June 08, 2017

Rounds, Heitkamp urge 1-year HMDA rule delay

Following up on the bill they introduced Wednesday, Sens. Mike Rounds, R-S.D., and Heidi Heitkamp, D-N.D., on Thursday wrote CFPB Director Richard Cordray echoing NAFCU's call for a one-year delay in the bureau's revised Home Mortgage Disclosure Act rule.

The senators recommended a one-year delay – "at a minimum" – to Jan. 1, 2019, while the CFPB updates the HMDA resubmission guidelines and to allow Congress time to consider the Home Mortgage Disclosure Adjustment Act, which they introduced Wednesday. If that bill were enacted, depository institutions that have originated fewer than 500 open-end lines of credit and closed-end mortgages in each of the previous two years would be exempt from HMDA reporting and recordkeeping requirements.

NAFCU President and CEO Dan Berger thanked Rounds and Heitkamp for taking the extra step of seeking a delay in implementation of the 2015 HMDA rule as their bill is considered. "We thank Senators Rounds and Heitkamp for seeking this rule delay and for proposing the relief that many credit unions would experience if the Home Mortgage Disclosure Adjustment Act became law," said Berger. "NAFCU continues to support the rule's intended purpose of promoting fair lending and consumer protection, but concerns about the rule must be addressed."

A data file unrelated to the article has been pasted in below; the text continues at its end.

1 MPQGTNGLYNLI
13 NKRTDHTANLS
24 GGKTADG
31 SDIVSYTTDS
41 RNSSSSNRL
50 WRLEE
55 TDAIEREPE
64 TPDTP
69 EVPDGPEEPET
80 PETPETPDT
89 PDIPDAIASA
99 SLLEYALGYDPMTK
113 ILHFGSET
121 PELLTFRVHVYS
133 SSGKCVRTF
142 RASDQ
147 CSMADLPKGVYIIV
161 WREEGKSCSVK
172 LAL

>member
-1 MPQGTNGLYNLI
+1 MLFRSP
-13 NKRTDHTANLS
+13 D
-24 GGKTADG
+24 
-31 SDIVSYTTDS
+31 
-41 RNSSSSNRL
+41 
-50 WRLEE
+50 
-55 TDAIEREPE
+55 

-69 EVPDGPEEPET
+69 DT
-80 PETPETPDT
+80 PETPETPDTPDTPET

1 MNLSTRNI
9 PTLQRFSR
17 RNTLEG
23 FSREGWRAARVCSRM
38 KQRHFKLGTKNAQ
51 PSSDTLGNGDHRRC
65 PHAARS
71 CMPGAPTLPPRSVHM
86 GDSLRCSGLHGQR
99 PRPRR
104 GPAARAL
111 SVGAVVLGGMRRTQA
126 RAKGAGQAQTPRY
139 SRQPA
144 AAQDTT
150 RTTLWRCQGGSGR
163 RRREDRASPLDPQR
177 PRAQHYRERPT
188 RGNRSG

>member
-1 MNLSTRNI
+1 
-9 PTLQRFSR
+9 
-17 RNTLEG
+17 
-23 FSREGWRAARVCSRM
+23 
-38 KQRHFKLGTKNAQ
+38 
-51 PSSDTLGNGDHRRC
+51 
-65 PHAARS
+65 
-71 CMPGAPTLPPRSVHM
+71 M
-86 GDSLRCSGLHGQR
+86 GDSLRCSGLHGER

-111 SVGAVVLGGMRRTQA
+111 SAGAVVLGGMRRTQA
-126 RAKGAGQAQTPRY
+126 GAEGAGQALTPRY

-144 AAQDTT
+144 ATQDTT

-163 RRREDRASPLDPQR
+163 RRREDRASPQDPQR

In today's letter, the two senators note support for HMDA's focus on fair lending and equitable access to the housing market. However, they also note "this rulemaking has and will likely continue to play a substantial role in increasing the significant costs of regulatory compliance – taxing credit unions' and community banks' finite resources."

NAFCU has long urged the CFPB to use the authority it has under the Dodd-Frank Act to provide credit unions more exemptions from its rules. In May, Berger also urged the CFPB to delay the HMDA rule for one year.

NCUA Acting Chairman J. Mark McWatters echoed the call for relief in May, urging Cordray to use the Dodd-Frank exemption authority more and specifically highlighting the burdens presented under the 2015 revision to the HMDA rule.